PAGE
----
- increased presence of gangs, particularly in urban, inner-city settings
- prolonged waits for patients seeking medical care, sometimes compounded by unpleasant waiting room environments
- increased prevalence of drug and alcohol use in society
- increased numbers of private citizens arming themselves related to perceived threats of violence in their neighborhoods
- use of emergency departments for “medical clearance” of drug- and alcohol-related arrests
- unavailability of acute psychiatric treatment, so emergency department provides “psychiatric clearance”
Emergency Staff Response
Emergency staff should trust their senses if they feel uncomfortable around a patient. They should be vigilant and not isolated. They should call security when they first become aware of a threat.
In addition, emergency staff should maintain a safe distance, if possible, and keep an open path for exiting. They should present a calm, caring attitude and not match threats or give orders.
It’s important to acknowledge the person’s feelings and avoid behaviors that may be interpreted as aggressive. Eye contact should be limited.
Measures to Manage Violence
Emergency departments should have a plan for managing potentially violent situations. This plan should include who responds, a team leader, each person's responsibility (including the team leader),
and the steps that should be taken to respond. In addition, each hospital and emergency department must base its responses to violence on physical location, types of patient populations and histories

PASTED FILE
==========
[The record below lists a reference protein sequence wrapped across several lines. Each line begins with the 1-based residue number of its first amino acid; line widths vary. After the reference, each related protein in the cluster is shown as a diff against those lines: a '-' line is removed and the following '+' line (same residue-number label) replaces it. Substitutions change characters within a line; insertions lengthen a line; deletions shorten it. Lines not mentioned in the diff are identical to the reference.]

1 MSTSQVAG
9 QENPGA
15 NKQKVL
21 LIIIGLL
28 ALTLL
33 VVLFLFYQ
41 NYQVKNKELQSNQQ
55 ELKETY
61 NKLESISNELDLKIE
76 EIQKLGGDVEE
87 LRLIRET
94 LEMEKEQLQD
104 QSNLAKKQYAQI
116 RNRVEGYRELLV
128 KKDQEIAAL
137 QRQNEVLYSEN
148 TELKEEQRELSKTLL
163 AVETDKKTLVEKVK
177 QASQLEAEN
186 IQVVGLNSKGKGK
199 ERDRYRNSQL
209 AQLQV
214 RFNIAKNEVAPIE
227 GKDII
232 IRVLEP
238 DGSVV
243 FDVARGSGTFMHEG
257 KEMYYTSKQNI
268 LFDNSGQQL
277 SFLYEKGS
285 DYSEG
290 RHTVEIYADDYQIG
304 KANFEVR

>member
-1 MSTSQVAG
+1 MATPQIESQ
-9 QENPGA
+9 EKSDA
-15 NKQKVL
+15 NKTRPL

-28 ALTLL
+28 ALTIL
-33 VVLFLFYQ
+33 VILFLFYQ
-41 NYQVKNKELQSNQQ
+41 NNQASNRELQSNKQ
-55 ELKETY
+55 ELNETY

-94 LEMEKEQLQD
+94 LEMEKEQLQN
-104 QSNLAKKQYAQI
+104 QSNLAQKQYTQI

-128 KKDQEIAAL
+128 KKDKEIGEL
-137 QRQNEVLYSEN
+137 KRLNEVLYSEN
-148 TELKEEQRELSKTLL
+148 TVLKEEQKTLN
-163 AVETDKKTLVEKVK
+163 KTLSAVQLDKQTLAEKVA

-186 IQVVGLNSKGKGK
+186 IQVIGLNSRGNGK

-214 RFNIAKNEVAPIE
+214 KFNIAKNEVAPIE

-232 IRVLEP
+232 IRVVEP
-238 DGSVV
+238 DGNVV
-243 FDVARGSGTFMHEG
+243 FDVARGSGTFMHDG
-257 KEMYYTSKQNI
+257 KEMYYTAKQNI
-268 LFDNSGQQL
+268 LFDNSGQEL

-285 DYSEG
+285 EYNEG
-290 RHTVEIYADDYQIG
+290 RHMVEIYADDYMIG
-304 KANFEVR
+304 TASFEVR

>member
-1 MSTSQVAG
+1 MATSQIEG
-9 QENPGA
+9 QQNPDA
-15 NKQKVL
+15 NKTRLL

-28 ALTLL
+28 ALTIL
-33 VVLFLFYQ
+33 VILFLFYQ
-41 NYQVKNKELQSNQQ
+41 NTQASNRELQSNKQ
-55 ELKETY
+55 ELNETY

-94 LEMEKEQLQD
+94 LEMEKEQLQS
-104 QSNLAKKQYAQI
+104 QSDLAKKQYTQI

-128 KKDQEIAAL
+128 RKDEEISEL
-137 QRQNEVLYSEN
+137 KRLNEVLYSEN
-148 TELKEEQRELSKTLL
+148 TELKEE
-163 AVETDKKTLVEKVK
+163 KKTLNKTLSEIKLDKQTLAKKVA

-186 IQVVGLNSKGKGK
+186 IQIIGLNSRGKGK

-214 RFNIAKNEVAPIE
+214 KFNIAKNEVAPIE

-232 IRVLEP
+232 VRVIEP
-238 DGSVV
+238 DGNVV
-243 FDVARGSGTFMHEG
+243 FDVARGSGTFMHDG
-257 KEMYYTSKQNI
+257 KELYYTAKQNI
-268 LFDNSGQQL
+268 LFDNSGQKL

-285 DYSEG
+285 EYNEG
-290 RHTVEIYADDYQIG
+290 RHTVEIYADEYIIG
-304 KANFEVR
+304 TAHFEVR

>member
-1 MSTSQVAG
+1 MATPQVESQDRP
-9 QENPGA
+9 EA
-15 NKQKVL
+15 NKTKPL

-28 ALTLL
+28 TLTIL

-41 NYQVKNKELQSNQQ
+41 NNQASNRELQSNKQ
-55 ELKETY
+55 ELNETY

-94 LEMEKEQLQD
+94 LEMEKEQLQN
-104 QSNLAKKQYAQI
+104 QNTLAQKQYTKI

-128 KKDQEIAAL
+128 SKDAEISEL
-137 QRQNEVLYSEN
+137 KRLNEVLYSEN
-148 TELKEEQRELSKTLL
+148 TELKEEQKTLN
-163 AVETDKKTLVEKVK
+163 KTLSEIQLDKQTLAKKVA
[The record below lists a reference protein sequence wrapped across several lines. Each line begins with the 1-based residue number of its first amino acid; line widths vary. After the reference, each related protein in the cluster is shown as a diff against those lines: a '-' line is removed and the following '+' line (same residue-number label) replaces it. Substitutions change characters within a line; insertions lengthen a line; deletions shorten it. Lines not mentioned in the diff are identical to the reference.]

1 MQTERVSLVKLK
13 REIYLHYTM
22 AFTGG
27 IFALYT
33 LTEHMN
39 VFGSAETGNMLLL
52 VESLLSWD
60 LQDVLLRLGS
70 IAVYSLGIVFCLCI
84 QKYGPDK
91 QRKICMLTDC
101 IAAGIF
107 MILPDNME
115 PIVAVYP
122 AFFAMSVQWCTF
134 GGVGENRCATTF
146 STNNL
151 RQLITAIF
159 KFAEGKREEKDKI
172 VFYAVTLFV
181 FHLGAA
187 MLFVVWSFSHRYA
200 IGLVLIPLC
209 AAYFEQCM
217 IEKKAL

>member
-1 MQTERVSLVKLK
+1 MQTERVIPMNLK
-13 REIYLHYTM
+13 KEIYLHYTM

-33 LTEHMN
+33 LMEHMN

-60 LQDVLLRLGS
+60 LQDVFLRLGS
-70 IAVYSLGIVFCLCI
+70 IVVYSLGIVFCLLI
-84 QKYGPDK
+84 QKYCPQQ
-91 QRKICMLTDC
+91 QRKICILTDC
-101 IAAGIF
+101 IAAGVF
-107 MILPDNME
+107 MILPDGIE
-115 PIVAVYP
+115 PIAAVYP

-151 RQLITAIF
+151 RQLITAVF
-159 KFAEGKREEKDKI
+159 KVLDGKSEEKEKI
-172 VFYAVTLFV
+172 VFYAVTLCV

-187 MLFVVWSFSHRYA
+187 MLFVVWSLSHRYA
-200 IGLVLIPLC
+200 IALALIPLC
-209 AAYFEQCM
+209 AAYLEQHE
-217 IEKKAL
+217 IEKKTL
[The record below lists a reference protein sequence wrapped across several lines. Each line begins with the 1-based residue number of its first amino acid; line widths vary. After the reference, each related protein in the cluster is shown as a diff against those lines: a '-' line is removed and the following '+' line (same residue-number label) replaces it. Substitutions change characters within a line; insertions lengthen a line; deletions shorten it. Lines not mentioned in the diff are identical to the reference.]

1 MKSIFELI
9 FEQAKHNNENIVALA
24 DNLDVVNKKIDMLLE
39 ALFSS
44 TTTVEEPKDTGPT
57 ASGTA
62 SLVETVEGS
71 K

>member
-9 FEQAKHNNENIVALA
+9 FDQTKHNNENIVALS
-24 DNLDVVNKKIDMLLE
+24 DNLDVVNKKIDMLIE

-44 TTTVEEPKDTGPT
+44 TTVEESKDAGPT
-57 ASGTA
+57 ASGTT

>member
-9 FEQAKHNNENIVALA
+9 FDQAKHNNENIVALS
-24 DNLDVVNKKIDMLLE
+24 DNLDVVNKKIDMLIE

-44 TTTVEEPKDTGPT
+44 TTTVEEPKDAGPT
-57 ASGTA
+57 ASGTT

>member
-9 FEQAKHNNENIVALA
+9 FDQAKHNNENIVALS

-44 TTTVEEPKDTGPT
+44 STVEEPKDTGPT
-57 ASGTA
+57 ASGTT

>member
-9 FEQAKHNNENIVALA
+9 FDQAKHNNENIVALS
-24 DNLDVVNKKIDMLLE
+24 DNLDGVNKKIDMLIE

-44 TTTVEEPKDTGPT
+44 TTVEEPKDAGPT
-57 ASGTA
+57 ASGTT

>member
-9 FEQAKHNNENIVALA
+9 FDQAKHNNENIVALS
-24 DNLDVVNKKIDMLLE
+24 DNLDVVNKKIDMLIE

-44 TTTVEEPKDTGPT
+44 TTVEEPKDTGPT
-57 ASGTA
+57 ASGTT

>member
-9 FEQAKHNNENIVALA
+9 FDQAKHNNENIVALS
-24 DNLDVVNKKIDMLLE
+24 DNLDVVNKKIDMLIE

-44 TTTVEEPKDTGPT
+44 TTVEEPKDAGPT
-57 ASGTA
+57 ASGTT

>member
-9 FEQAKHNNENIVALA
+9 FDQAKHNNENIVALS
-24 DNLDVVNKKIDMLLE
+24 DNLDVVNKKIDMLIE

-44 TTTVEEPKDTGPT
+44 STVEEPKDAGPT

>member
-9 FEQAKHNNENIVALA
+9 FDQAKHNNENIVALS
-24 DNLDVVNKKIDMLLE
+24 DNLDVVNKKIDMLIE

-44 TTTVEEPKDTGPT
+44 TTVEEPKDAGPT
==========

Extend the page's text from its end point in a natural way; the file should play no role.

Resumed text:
of prior violent incidents.
Some measures that can be taken are:
- Train personnel: Increase training of doctors, nurses and security personnel about de-escalation techniques (and “take down” techniques), how to recognize potentially violent patients early and getting help before incidents occur.
- Provide secure environments:
- Use 24-hour presence of trained security officers and closed circuit television cameras with 24-hour trained observers (especially useful in low-traffic areas).
- Place "panic buttons" unobtrusively in several locations of an emergency department.
- Use direct phone lines to security in the hospital or local police departments.
- Control access and egress between the emergency department and other areas of the hospital.
- Use coded badges for patients and visitors.
- Install metal detectors (Henry Ford Hospital in Detroit used this with success without diminishing access or level of care. In the first 6 months of screening, 33 handguns, 1,324 knives, 97 mace sprays and many other hazardous items were confiscated).
- Install physical barriers or bullet proof glass at hospital emergency department entrances.
Emergency room nurse Erin Riley suffered bruises, scratches and a chipped tooth last year (2009) from trying to pull the clamped jaws of a psychotic patient off the hand of a doctor at
a suburban Cleveland hospital.
A second assault just months later was just as upsetting: She had just finished cutting the shirt off a drunken patient and was helping him into his hospital gown when he groped her.
"The patients always come first — and I don't think anybody has a question about that — but I don't think it has to be an either-or situation," said Riley, a registered nurse for
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For more information, including how to create a violence prevention program at your facility, please see OSHAcademy course 776: Preventing Workplace Violence in Healthcare.